Some attempts to introduce single origin coffees in bars and restaurants have started been made some time ago. Caffè River has installed in some bar san additional coffee grinder in order to give the consumer the opportunity to ask for a single origin espresso, with a choice – varying on a monthly bases – between Dominican Republic, Guatemala, Costa Rica and other Arabicas. «At the beginning, there was a certain interest, mainly driven by curiosity. This was detrimental for the standard blend which was cannibalised by a product which was perceived as being alternative to ordinary consumption – says Marco Dalla Ragione from Caffè River – In a short while, months if not even weeks, the interest in single origins weakened significantly without having even created a consumption niche alongside ordinary consumption ».

To support to what extent the market of single origins is still a controversial one, there is the extremely different experience of Evancaffè that introduced a menu of coffees in top notch restaurants. At first, clients were a bit wary, after which, the interest in single origins grew as years went by. It should be said that the enthusiasm and the desire to propose the single origins of the maîtres and of those who ran the restaurants played a crucial role in this. However, sometimes there is a lack of enthusiasm. «Based on my experience, Italian consumers are interested in single origins while, when it comes to coffee shops and restaurants, what you see is a complete lack of this sort of interest – claims Alessandro Borea de La Genovese – the single origins need to be ‘explained’ to the consumer».

Even for the large scale retail there are extremely different experiences. «Our interest in single origins is not recently born, we have a range of them which are having big success also in large scale retail– says Marco Comellini, marketing manager of Segafredo Zanetti – This is the sort of product you can sell without having to resort to the habitual promotional process». According to Comellini the consumers, rather than preferring blends to single origins, prefer having the opportunity to choose, on the coffee menu, the sort of product they want to drink in that very moment. So, while Segafredo Zanetti had a very positive experience, Vergnano is more prudent. «Distribution is very attentive to sales profitability so it’s extremely unlikely for it to afford to keep among its range products that do not attaint a certain level of sales volume – replies Francesca Panucci, marketing manager of Vergnano – Single origins will just carry on being a niche product which will give the opportunity to train consumers and to make the market evolve».

A very peculiar market, both in the HoReCa and in large scale retail. «Consumers are more attentive nowadays, they check and compare several brands and blends – says Fabrizio Polojaz of Primo Aroma – The curious consumers are fascinated by the single origins, more for the ideas they are connected with, rather than for a genuine desire to satisfy their needs». The key to this special market can be precisely these sensory needs. Only those who will be able to identify them will be able to enter or successfully stay in this market.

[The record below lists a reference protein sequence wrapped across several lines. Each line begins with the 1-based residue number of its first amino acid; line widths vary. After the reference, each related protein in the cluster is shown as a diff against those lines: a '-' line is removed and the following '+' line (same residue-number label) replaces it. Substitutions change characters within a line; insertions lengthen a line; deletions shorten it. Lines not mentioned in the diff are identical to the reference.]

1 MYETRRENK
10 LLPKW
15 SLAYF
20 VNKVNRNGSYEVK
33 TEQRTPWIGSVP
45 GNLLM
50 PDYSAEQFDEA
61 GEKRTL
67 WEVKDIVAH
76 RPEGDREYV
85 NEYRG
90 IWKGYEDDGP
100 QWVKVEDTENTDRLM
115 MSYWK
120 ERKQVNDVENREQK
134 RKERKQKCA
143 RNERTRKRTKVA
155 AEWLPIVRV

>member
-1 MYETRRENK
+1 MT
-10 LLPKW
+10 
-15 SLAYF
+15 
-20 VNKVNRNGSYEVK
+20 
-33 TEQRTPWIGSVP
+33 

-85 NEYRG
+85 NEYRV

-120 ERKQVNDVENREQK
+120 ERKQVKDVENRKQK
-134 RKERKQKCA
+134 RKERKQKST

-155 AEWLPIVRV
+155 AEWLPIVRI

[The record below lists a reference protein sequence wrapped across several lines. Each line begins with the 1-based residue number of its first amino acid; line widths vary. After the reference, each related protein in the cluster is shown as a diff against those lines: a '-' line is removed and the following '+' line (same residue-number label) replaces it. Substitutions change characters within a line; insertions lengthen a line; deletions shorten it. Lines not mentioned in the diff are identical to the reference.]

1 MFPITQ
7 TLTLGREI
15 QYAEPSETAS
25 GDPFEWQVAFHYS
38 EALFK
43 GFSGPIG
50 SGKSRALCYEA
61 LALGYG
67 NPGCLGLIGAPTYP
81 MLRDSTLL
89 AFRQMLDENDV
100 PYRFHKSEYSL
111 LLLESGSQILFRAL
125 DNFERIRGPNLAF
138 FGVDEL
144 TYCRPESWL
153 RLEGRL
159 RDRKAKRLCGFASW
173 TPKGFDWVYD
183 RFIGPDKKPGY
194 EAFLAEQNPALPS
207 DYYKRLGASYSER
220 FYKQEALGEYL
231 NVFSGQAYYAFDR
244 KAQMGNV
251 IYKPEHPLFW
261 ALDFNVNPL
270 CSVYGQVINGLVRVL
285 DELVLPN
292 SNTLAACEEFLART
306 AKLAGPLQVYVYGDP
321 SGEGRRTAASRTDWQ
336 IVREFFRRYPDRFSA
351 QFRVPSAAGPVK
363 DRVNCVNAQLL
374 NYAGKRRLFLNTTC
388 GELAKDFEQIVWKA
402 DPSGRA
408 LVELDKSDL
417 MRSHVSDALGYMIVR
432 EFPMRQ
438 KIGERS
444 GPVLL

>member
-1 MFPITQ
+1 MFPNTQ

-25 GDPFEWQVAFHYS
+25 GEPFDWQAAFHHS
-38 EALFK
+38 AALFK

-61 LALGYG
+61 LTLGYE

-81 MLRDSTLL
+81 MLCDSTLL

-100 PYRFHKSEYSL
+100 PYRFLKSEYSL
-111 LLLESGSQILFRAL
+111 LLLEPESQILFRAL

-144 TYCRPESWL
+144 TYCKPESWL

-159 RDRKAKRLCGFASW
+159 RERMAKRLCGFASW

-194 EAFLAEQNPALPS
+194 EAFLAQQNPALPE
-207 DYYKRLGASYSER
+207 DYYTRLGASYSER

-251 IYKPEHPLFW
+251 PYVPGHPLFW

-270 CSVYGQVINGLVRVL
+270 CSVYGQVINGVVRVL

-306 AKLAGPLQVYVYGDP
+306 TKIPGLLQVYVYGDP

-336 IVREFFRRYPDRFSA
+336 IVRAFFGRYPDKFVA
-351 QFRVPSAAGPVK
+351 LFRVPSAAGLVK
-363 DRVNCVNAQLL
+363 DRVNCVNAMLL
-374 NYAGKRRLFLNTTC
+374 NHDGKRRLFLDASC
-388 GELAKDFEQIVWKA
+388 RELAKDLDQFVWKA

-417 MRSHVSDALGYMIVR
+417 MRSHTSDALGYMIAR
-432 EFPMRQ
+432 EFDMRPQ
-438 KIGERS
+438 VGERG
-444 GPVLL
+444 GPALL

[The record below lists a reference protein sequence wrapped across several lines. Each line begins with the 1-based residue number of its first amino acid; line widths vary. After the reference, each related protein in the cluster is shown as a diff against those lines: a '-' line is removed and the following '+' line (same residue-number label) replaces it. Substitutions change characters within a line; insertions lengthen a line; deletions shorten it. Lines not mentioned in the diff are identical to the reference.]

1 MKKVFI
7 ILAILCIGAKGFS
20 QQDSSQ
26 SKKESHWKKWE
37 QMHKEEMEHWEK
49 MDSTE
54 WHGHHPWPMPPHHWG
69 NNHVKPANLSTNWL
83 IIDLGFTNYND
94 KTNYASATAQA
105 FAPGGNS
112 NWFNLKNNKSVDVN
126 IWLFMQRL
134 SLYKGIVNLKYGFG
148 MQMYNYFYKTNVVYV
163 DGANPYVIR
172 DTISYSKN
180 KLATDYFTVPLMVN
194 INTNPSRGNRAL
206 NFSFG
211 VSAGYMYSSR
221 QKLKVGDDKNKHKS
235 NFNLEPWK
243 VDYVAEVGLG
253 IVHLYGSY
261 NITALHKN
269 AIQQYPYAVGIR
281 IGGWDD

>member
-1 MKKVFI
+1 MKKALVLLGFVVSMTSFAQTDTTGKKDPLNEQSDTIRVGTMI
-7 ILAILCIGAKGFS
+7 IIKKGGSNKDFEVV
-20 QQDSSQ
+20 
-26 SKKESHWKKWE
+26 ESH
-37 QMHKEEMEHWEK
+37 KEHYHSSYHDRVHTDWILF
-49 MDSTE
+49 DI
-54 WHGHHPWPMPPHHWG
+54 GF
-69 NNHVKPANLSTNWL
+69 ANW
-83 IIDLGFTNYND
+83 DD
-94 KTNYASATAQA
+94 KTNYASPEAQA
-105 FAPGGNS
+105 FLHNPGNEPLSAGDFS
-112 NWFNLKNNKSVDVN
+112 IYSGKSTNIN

Dont’ trust the origin

by Luigi Odello

Secretary General of the International Institute of Coffee Tasters, he is also a lecturer at the University of Udine, Verona and at the Cattolica in Piacenza. In addition he is the Chairman of the Taster Study Center and Secretary General of the Italian Espresso National Institute

For the moment being it’s a niche, but we believe it’s bound to become big. We are speaking about single origin coffees. A recent investigation conducted by the University of Padova highlighted that also consumers are able to distinguish between a blend and single origin coffee. In this case too, from a sensory point of view, the winner, with statistically relevant results, was the blend. This clearly means that our roasters are truly very good at choosing coffees from all over the world, at making each type express its best characteristics and at creating unbeatable blends. However, there has been a genuine interest for single origins and this makes us think that this trend will lead to having a coffee menu at restaurants, a better-aware consumption of coffee at the coffee shop and to valuing the ritual of coffee at home.

The debate must be a serious one. Otherwise, the origin simply turns into a meaningless coat of arms thus losing its natural value. In this respect, the first thing to do is focus on how the issue is currently tackled: mentioning the origin conveys a false sense of homogeneity. Basically, when the end users read on a package “Brazil”, they immediately think that all the coffee from this big producer has its own common and homogeneous characteristics; specific features which make it possible to distinguish it from other coffees. This is not the case. But even when we speak about Guatemala Antigua, which is more specific, we cannot claim that there are specific traits which make it easy to distinguish it from other coffees of the same category. More than that, roasting methods have a major impact on the final result, something similar to the crucial influence that the fermentation technique has on the grapes and the type of wine. Put it in other words, we could have greater sensory differences between two coffees from Costa Rica which went through different types of roasting procedures compared to the differences between a Costa Rica and an Ethiopia which have been roasted in the same way.